A Note of Appreciation

We'd like to take up this space to do something that isn't always done. We want to say Thank You to the hosts of all our chats. You all help us so much with your support and advice. We tend to forget sometimes that you are going through the same things we are. Thanks to BHostSTS, BHostAC, BHostRidl, AlzJane198, and last but not least BHostMad.


In Passing: Those We Must Remember

From JayaeP@aol.com

thank you for again sending me the ribbon. this months article was especially helpful for me, as my fathers dementia is caused by Parkinsons diseasse...
its good to know there are other caring people out there.

thank you
Jinny

It was shortly after I wrote that note, that my dad died..It was Oct. 6, at 10:20 pm..

We were given little warning, he had eaten his dinner, and when the aide and mom were helping him into bed, he'd gotten pale, almost gray. We made him comfortable, his breathing easied, and I told my daughter to call his brothers. My daughter and I were looking at him thru the eyes of nurses, so we knew he was near his end. We had to dicuss with mom if she wanted him to go into a hospital, which would maintain him on life support, which could be for a very long time. This had never been discussed, because they came to live with me after a fall that caused dad's mind to cloud.. Thru all this, the responsibility for all the decisions was placed squarely on me, since mom has been depressed for years, and unable to make even the simpliest decisions. I knew I could take care of them both at my house, but how could I manage with her here and him somewhere else, plus my job and my kids??? We called a priest, my uncle was there, as were my 2 daughters, and then he started to look like he was going to be OK. When the priest left, he told us to call and he would come back whenever we needed him... It was less than 20 minutes later that dad closed his eyes for the last time...He was holding my mom's and my daughters hand, and I was holding him.....He died a peaceful, quiet death with dignity, surrounded by his loved ones. His death has eased his suffering, because he had always been a strong, independent, stubborn man, and he had become completely dependent, unable to do much more than feel himself...We were spared having to watch him suffer, and for that I will be forever greatful...

This letter has been hard to write, and forgive me for rambling. While I couldn't make it into the chat's as much as I'd have liked, knowing you were there was a great comfort...Now I am left caring for a parent with a different mental problem, depression..I may still come to you all for advice again soon...

Thank you for listening. My prayers to all of you, and especially you Joan, I share your pain.

Jinny


From SewingBabe@aol.com

This prayer was shared with me by the lady whose husband died recently. Ann1830 used to be in the group more when Bill was here. She and I used to write back and forth on occassion. Her husband's name was Walt. Someone who gets the newletter requested this prayer and when I got it I thought the rest of you would like to have it as well. Karyn

An Alzheimer's Prayer
Dear Lord, we pray
For those who have died of Alzheimer's Disease Peace
For those who are now victims of Alzheimer's Dignity And Comfort
For the Alzheimer's care givers Compassion And Patience
For the Alzheimer's disease families and friends Strength and Courage
For those who seek the causes, cures, prevention, (delay) and treatment of Alzheiemer's Disease ...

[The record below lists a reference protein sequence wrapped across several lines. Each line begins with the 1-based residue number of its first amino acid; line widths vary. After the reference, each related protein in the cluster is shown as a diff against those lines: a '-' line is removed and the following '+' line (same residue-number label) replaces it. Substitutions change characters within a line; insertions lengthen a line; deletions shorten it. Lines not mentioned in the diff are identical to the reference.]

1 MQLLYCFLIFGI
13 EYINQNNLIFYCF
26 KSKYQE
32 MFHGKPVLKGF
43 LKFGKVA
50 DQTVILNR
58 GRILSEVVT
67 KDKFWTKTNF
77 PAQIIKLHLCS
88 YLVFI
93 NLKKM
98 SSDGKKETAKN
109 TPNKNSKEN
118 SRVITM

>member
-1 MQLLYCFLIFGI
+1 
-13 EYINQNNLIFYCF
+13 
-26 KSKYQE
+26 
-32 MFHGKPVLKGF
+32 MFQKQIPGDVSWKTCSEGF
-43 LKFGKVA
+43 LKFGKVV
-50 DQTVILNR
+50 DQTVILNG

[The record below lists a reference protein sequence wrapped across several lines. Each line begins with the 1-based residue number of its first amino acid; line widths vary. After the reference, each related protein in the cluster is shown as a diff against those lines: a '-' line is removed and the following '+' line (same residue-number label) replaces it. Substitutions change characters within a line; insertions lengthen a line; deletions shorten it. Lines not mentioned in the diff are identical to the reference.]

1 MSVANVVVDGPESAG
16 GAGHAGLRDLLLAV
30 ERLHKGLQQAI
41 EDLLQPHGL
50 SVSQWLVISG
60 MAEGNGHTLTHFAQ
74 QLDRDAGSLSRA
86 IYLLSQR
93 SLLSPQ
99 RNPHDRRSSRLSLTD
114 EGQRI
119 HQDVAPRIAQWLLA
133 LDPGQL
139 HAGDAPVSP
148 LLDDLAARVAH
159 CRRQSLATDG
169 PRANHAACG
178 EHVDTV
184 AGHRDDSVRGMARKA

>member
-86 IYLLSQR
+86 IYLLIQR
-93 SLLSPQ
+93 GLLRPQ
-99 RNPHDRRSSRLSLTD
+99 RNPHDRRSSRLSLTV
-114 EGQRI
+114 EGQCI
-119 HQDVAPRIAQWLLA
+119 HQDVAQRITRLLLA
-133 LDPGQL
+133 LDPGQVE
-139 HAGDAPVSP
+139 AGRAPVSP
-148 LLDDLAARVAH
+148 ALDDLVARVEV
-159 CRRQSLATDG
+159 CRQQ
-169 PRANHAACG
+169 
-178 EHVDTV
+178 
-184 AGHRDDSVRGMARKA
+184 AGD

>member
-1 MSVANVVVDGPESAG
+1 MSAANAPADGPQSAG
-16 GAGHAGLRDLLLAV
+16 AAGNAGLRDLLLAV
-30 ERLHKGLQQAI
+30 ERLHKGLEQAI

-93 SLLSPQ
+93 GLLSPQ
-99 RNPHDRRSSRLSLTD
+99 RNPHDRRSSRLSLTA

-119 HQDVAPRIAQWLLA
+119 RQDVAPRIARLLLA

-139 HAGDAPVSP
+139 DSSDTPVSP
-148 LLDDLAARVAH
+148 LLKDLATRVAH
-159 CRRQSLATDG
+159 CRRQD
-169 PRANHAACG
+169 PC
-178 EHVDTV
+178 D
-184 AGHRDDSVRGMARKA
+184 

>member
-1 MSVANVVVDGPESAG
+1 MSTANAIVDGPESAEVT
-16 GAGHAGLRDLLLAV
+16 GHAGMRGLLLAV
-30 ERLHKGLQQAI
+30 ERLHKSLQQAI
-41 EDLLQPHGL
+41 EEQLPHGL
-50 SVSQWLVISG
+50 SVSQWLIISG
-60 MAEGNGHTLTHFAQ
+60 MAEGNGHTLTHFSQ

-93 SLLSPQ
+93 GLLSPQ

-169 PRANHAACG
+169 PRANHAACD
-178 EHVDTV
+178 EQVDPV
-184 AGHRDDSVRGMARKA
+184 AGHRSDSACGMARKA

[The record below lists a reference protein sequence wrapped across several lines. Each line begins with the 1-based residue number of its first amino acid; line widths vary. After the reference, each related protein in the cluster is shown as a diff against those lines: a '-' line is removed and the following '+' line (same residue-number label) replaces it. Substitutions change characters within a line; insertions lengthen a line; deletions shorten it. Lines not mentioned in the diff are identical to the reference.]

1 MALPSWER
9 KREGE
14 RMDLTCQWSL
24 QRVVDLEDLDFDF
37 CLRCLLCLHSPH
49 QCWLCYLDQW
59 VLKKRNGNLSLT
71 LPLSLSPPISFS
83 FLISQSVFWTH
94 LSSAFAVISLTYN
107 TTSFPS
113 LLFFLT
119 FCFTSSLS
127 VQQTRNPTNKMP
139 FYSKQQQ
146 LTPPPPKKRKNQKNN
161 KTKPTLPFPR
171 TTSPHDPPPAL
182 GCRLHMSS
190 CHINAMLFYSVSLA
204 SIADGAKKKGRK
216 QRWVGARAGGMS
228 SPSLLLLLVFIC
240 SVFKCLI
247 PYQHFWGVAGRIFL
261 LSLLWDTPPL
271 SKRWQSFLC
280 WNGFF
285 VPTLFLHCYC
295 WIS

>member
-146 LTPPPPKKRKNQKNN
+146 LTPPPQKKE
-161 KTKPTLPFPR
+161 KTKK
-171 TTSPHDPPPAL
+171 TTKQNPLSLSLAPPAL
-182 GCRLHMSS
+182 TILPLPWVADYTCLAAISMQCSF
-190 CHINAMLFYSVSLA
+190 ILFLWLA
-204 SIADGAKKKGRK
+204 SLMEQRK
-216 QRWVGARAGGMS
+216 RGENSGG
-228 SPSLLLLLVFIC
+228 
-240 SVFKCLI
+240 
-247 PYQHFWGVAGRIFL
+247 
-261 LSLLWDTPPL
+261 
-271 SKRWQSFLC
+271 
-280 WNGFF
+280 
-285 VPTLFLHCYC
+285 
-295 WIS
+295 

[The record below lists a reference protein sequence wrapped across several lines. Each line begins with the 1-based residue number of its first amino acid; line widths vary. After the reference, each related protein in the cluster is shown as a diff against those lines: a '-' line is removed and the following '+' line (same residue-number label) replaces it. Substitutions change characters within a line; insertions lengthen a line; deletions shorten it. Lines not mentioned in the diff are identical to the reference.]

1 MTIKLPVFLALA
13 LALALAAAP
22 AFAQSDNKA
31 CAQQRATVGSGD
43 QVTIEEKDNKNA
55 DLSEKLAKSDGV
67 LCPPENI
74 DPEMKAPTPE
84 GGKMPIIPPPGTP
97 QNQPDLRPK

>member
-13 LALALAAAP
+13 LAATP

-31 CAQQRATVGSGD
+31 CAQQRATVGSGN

Your Guidance and Protection
For the hope you have given us... our Thanks.
Amen
-attributed to Al Garfield


Medical News

From Alzjane198@aol.com

Galantamine not a cure is to help with cognic cells, Just like (Aricept) but seems to do better. Janeson Research out of Titusville N.J. Call for more info and to see where they r testing 1-800-57STUDY our sheets did say maybe couple months. If I were u I sure would call.

Note: This new drug has been discussed several times in chats.


Happenings

There have been some problems with The Ribbon website. Xoom has had a few problems. Kevin, Weather91, has been on top of the problem and is communicating with Xoom. Keep trying to access because sometimes it works. If the problem continues, Kevin is considering moving the site. We will keep you updated.

Welcome to The Ribbon (http://www.theribbon.com)


From SewingBabe@aol.com

Hey everyone,

I wanted to share some good news with you all. Today one of the big papers in town called about doing a story on my intergenerational program. It is a part of a neighborhood focus piece and they want to focus on our center because of our volunteer program that has moms and their little ones coming to our day center to visit. I am so excited I jump into the air every now and again.

YIPPPPPPPEEEEEEEE!!!!!!!!!!!!!!!!!
Karyn


E-Mail Box

From Slats2@aol.com

I remember giving my father's eulogy and saying to family and friends, "Seven years ago we didn't know the word Alzheimer's, and today we are here to say good bye to my father who passed away from it."...How far things have come since losing my father to this debilitating disease....In 1986, when my father was being examined and tested at the Veterans Hospital in California, the doctors weren't sure that he had Alzheimer's. And only by examing the body after death would they know for sure. Insurance companies did not cover this disease, and they labeled it as Dementia.

Talking with Karen Menges, I have found out just how far we have come working with Alzheimer's patients, and due to your support group, and "The Ribbon". We didn't have anything like this when my family was taking care of and dealing with my father. It was a very lonely road we traveled, asking and begging for every little bit of information that we needed.....You are doing a GREAT job, taking care of each other, and getting vital information out quickly. From someone who had done this the hard, I give you all lots of credit. Please know my love and prayers go out to each and every one of you. Due to your efforts this will become controlled, and maybe stopped. Your doing a wonderful job for each other, and the families they are caring for. Micki Slattery-slats2@aol.com


That's all we have room for this issue. Our Thanksgiving Issue will have the responses to our Special Issue along with some nice poems we've received. We leave you with this Good Thought.


People will forget what you said.
People will forget what you did.
But people will never forget how
you made them feel.
~~author unknown~~


Hugs and Peace,

Karen (KMenges581)
and
Jamie (DRMOM1955)